Let no corrupt communication proceed out of your mouth, but that which is good to the use of edifying, that it may minister grace unto the hearers.Ephesians 4:29


"Why Am I Afraid to Tell You Who I Am?" by John Powell (Niles, IL: Argus Communications, 1969) is one of my favorite books.

Powell suggests that people are afraid to tell you who they REALLY are because you may not like them, thus, we reveal ourselves in "levels" or stages: According to him.

The lowest level is cliché.

"Hi, how are you?" "Whazzup?" When you met that special someone, did you really care who he or she was or was it because you had a hidden agenda and maybe did not even know it? Did that first conversation sound something like this? Do you come here often? So you're a whiskey sour lady, let me buy you a drink. 'I thought you was somebody else'.

This level is safe. There is no sharing of the human experience. You do not know anything about me and I don't know anything about you. What you don't know is she might be going through a heated divorce. He could have just got out of prison for armed robbery.

The second level is

God’s Plan For You This Year

Have you thought about wrapping up the old year? How about plans for the new year?

It’s that odd time of year when we spend equal time looking to the past and the future. It’s sort of like doing taxes—you summarize the past year while figuring out what needs to change going forward.

One of my internal principles tells me to pay attention when I encounter the same issue in different contexts. I figure someone’s trying to tell me something. Recently I’ve run across a few folks who are asking, “What does God want me to do next?”

In the introduction to "Relentless Grace" I expressed my reluctance to claim that “God told me” to take a particular course. I won’t speak for anyone else, but I suspect I sometimes use “God’s plan” as an excuse to do what I wanted to do anyway.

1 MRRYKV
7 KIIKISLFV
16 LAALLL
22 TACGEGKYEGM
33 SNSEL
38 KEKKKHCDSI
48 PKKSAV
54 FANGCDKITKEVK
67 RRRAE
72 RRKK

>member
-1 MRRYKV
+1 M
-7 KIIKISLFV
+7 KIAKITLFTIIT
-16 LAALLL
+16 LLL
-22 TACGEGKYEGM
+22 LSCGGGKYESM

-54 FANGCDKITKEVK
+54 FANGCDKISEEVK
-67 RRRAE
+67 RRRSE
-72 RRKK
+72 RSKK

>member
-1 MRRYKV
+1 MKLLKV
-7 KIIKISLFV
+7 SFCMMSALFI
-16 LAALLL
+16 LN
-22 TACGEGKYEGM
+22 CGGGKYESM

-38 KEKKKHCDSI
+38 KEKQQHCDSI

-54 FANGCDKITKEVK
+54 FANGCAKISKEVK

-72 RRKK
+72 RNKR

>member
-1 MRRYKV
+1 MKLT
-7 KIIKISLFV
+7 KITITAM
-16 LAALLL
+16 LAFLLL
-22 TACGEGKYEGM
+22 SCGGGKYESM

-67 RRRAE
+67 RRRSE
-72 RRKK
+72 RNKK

I do believe that God speaks to us, and I certainly believe in His absolute sovereignty. Nothing is beyond His control; nothing escapes His attention.

Love the Person You Are and Hate the Person You’ve Been

Did you know that love is a choice? We choose to love or not to love. It's that simple. But I believe the non-loving choice is not our "true selves." The non-loving self is absorbed in anger, judgment, resentment, and all kinds of things that we allow to control how we love.

We haven't let go of past hurts. These hurts control who we are and how we react to people around us. The bottle controls an alcoholic and a hurting person is controlled by resentment.

My husband used to tell me, “I love you, but I don’t love the disease.” What he meant was that he loved me for who I really was, not the alcoholic.

Peer Pressure & Sin

In Haggai 2:12-19, God drives home a very telling point to the prophet. If we place an unclean thing together with a clean one, the cleanness of the latter will not rub off onto the former. If I rub my dirty and ink-stained hands on a clean towel, the cleanness of the towel will not rub off onto my hands: rather it is dirt that is transferred, and the towel becomes dirty.

By this means the Lord made clear to Haggai and Judah that sin is contagious, but righteousness is not. We are not Christians simply because we belong to a good church, a good family, or a fine community. Moreover, a good profession of faith does not make us holy or godly.